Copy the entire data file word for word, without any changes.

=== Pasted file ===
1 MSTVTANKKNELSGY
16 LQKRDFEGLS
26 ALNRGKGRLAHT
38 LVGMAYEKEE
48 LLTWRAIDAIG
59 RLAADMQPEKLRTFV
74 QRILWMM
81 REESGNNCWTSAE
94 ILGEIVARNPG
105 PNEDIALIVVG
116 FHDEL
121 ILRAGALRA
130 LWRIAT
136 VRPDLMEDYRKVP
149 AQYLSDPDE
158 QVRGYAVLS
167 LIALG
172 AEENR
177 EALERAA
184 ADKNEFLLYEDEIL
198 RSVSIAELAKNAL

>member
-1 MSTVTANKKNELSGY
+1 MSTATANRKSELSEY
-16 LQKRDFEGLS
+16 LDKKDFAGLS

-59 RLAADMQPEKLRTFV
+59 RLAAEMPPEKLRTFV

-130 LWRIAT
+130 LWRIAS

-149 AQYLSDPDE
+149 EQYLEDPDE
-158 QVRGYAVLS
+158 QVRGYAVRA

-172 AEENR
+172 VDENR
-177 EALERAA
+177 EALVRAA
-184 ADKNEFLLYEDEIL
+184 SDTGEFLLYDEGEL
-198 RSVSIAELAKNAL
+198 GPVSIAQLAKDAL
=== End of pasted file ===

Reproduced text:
1 MSTVTANKKNELSGY
16 LQKRDFEGLS
26 ALNRGKGRLAHT
38 LVGMAYEKEE
48 LLTWRAIDAIG
59 RLAADMQPEKLRTFV
74 QRILWMM
81 REESGNNCWTSAE
94 ILGEIVARNPG
105 PNEDIALIVVG
116 FHDEL
121 ILRAGALRA
130 LWRIAT
136 VRPDLMEDYRKVP
149 AQYLSDPDE
158 QVRGYAVLS
167 LIALG
172 AEENR
177 EALERAA
184 ADKNEFLLYEDEIL
198 RSVSIAELAKNAL

>member
-1 MSTVTANKKNELSGY
+1 MSTATANRKSELSEY
-16 LQKRDFEGLS
+16 LDKKDFAGLS

-59 RLAADMQPEKLRTFV
+59 RLAAEMPPEKLRTFV

-130 LWRIAT
+130 LWRIAS

-149 AQYLSDPDE
+149 EQYLEDPDE
-158 QVRGYAVLS
+158 QVRGYAVRA

-172 AEENR
+172 VDENR
-177 EALERAA
+177 EALVRAA
-184 ADKNEFLLYEDEIL
+184 SDTGEFLLYDEGEL
-198 RSVSIAELAKNAL
+198 GPVSIAQLAKDAL